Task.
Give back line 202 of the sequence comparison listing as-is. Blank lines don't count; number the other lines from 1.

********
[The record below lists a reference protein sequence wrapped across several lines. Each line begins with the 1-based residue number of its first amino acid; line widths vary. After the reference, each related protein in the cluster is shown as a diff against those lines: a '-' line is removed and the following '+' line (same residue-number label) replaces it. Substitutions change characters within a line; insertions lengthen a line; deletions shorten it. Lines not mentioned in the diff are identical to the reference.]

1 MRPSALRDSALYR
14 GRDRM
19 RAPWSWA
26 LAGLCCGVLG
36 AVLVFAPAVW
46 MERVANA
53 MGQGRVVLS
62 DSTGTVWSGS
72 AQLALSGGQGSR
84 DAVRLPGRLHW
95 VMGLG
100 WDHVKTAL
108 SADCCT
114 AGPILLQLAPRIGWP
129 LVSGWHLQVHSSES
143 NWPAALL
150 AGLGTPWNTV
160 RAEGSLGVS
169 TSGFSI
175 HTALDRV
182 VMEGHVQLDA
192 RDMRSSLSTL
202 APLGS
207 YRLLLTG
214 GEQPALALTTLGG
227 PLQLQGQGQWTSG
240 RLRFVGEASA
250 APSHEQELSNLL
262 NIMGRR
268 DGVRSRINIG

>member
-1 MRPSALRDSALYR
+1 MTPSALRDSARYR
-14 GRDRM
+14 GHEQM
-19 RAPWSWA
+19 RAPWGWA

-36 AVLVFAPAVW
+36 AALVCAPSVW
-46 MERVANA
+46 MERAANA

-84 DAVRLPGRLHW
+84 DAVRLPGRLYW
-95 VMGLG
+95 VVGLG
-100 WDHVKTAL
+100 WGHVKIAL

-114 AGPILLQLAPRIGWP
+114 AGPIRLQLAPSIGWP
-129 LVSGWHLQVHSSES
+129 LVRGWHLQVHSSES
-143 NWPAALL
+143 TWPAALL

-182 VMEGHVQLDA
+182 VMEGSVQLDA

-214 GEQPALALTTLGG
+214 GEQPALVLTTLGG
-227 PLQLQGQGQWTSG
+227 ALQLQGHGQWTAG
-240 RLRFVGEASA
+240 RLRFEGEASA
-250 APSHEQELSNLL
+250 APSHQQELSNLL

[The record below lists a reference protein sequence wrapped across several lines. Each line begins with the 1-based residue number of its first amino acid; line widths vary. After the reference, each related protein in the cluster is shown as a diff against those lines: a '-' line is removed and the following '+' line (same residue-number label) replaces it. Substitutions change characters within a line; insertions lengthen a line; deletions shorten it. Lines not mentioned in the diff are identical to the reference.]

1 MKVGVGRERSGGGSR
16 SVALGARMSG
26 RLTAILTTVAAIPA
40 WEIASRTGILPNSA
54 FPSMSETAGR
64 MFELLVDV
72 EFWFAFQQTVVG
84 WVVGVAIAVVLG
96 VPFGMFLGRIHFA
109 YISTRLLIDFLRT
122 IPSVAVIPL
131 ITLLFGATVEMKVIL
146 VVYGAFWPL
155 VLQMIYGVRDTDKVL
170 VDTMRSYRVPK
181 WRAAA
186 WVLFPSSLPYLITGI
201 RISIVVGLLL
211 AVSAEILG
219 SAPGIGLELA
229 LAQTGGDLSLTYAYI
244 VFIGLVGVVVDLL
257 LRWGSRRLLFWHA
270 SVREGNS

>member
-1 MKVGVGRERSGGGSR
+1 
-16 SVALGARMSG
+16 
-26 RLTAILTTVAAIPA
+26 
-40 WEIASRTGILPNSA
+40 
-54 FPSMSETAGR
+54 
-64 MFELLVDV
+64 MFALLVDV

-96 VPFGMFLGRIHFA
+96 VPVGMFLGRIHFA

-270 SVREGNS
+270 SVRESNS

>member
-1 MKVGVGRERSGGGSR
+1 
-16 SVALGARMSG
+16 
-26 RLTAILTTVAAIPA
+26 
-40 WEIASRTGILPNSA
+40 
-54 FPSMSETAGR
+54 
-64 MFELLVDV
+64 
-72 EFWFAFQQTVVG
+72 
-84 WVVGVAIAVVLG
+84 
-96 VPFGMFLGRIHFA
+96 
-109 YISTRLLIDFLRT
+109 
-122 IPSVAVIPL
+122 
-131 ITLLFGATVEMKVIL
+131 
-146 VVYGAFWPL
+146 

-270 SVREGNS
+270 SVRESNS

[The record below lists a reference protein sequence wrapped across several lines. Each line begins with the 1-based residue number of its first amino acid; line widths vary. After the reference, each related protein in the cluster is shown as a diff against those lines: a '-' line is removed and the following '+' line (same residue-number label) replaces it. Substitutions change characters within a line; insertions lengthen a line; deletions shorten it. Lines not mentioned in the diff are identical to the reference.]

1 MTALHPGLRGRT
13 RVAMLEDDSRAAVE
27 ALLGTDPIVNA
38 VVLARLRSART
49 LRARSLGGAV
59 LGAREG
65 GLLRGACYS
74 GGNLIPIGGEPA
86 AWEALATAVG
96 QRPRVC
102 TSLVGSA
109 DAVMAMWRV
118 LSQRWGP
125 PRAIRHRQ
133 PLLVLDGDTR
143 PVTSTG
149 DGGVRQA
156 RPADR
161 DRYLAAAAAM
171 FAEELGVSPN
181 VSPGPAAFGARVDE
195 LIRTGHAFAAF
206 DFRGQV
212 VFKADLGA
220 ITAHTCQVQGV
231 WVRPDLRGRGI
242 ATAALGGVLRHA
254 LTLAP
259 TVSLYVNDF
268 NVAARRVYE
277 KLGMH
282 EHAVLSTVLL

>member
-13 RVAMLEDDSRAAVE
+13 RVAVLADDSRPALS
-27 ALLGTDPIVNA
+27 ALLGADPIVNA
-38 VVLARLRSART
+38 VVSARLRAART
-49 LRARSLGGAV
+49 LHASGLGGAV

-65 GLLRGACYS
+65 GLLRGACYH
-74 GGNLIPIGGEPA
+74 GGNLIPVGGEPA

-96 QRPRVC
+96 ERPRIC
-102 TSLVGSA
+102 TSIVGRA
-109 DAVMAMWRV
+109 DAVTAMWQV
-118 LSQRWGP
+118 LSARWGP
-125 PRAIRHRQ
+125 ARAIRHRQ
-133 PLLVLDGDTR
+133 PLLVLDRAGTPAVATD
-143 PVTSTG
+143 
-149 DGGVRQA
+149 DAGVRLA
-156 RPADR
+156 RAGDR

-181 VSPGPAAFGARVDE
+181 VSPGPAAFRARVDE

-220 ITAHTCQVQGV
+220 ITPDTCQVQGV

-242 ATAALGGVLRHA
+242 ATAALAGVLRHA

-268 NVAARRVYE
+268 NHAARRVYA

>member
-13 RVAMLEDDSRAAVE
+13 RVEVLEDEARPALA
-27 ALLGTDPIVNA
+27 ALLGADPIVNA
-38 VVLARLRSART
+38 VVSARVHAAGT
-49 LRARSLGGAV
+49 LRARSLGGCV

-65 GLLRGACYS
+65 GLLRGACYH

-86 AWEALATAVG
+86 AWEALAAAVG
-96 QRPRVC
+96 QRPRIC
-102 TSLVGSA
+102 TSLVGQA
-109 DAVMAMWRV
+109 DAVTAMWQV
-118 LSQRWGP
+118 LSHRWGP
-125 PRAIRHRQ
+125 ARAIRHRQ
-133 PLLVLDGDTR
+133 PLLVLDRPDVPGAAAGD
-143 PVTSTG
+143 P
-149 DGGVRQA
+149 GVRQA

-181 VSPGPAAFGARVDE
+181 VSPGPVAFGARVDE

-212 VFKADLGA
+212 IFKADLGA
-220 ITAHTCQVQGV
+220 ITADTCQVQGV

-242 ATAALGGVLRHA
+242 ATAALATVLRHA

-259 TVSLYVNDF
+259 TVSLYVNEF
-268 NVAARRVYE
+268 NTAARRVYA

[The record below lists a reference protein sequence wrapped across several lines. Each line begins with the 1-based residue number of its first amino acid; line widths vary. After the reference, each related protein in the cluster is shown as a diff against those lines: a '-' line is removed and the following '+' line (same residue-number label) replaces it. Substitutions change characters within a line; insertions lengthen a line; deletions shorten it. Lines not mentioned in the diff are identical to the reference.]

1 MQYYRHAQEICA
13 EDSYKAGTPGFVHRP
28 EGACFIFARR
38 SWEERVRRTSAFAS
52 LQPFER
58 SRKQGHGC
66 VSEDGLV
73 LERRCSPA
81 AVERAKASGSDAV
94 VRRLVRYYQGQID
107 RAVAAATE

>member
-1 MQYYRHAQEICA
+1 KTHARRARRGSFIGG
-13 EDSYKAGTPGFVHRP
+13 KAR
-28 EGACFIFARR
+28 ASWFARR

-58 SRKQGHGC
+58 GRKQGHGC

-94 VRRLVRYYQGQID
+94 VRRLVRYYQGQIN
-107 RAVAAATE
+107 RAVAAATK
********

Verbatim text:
-220 ITAHTCQVQGV